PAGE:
What Is a Purchase Money Loan?
Definition & Examples of Purchase Money Loan
A purchase money loan is a loan issued to the buyer of a home by the seller. It is also called seller financing or owner financing.
Learn why a buyer might need a purchase money loan and how it works.
What Is a Purchase Money Loan?
If potential homebuyers can't qualify for a traditional mortgage loan from a bank, they can investigate a loan provided by the home's seller. This is called a purchase money loan.
Purchase money loans are often used by buyers who have trouble qualifying for a traditional mortgage due to poor credit, or by those who do not have enough cash available for the down payment they need.
If you are offered seller financing, you should still have an independent appraisal done to ensure that you are not overpaying or taking out a larger loan than the property is worth.
Alternate definition: The term "purchase money loan" is sometimes used for any mortgage used to buy a home or property. This is to distinguish loans used for purchasing a property from home equity loans or refinanced mortgages.
Alternate name: seller financing, seller's loan, owner financing, owner's loan, purchase-money mortgage, purchase-money loan
How a Purchase Money Loan Works
Purchase money loans usually take one of three forms:
- If the seller does not have a mortgage, the buyer pays a down payment and the remaining cost of the home is financed by a purchase money loan from the seller. The seller establishes the monthly payment and interest rate.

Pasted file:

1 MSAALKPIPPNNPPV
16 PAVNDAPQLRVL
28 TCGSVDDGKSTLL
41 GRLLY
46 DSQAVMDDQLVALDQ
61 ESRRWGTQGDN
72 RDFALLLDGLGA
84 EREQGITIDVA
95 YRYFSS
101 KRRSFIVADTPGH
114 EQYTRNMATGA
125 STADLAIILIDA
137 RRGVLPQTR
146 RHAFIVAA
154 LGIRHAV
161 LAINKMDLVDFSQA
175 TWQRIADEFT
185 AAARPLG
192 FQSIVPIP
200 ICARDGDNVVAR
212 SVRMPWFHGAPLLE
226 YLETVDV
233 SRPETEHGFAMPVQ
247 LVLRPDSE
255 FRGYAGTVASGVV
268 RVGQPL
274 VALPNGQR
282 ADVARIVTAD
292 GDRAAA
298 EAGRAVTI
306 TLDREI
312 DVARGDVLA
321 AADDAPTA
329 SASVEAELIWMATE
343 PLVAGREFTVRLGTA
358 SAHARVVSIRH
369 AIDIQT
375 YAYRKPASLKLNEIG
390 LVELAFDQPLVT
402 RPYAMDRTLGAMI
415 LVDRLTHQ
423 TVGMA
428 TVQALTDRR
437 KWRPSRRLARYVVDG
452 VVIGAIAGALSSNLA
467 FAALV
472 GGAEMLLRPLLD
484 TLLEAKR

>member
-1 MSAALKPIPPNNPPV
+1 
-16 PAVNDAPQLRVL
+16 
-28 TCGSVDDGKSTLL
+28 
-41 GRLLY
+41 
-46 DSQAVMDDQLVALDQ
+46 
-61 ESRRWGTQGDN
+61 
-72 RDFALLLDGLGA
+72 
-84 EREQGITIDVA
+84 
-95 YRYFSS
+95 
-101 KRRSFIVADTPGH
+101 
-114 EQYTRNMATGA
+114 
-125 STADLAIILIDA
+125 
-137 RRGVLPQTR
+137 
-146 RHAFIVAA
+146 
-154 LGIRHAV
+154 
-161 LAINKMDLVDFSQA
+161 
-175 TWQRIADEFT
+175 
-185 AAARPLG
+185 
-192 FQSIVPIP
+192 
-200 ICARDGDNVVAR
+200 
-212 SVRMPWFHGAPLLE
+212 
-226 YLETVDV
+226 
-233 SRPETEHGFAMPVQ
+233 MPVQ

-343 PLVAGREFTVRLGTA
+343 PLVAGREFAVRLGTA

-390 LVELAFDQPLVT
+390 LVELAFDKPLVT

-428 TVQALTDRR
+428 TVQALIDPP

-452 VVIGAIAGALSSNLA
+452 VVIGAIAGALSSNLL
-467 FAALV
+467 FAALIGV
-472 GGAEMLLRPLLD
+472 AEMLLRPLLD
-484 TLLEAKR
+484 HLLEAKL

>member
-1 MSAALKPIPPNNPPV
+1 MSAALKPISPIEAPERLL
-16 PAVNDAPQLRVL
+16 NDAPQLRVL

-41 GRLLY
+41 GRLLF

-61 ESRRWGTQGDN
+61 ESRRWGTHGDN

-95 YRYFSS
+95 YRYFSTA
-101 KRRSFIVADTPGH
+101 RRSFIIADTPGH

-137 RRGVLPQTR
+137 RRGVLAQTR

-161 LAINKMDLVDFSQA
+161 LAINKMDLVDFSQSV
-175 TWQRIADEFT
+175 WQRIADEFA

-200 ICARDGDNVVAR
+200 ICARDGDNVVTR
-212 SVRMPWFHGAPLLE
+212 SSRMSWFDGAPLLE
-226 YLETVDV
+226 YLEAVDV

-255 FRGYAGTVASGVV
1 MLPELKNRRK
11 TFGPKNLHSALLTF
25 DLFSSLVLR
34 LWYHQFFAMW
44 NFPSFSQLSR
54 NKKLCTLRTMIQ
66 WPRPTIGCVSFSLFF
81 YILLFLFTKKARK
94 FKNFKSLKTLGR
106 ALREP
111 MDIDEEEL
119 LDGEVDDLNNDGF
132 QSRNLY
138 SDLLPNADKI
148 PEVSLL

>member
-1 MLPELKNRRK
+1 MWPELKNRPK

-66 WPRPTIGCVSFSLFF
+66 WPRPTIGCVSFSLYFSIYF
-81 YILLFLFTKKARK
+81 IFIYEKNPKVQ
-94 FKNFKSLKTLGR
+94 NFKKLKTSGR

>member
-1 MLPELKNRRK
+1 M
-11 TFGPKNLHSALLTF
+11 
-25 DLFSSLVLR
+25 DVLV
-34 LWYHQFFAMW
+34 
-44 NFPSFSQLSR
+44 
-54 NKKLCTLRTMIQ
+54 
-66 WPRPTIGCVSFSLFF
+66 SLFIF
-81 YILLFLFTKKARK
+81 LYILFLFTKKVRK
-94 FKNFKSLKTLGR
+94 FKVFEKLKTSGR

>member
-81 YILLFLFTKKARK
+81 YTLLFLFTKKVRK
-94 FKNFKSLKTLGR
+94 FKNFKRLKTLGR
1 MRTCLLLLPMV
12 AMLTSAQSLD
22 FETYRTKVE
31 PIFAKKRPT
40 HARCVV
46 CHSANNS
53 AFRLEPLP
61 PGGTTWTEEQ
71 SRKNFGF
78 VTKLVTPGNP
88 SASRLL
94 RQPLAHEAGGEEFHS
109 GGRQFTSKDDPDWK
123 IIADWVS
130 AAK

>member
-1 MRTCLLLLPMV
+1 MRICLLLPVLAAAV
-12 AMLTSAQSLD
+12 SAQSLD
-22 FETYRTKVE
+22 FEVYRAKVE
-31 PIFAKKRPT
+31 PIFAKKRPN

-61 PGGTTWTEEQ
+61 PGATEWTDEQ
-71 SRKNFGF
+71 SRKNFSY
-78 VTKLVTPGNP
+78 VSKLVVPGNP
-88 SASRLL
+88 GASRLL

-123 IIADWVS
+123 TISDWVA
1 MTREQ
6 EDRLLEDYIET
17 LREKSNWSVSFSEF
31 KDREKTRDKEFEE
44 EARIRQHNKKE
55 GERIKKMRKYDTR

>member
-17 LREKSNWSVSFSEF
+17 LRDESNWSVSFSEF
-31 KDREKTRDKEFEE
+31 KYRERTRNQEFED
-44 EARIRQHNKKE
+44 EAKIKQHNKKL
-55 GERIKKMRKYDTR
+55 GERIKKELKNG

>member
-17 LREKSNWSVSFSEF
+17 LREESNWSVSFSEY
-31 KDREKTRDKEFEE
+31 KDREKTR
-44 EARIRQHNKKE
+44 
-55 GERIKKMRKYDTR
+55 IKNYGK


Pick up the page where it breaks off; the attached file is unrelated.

- If the seller still has a mortgage on the home, the buyer assumes responsibility for the seller's mortgage payments. The difference between the down payment and the remaining mortgage amount is the purchase money loan financed by the seller. The buyer pays the loan in installments equal to the monthly cost of the mortgage until they own the property.
- The buyer purchases the home using a down payment and a traditional bank loan but does not qualify for a large enough loan to cover the price of the house. The portion of the purchase price not covered by the down payment or the bank loan is the purchase money loan financed by the seller.
If you are using a traditional loan, be sure to tell your lender about any additional financing you have obtained, including seller financing.
Sellers offering loans must comply with state laws regarding the length of the mortgage, licensing, and usury laws. However, purchase money loans often have higher interest rates than traditional loans because of the borrower's poor credit.
Purchase Money Loan vs. Hard Money Loan
|Purchase Money Loan||Hard Money Loan|
|Financed through seller||Financed through a traditional lender|
|Terms based on seller's existing mortgage or borrower's creditworthiness||Terms based on borrower's property as collateral|
|Approval can be slow||Approval usually quicker|
|Often used by borrowers who have trouble qualifying for a traditional home loan||Often used by borrowers who have trouble qualifying for a traditional home loan|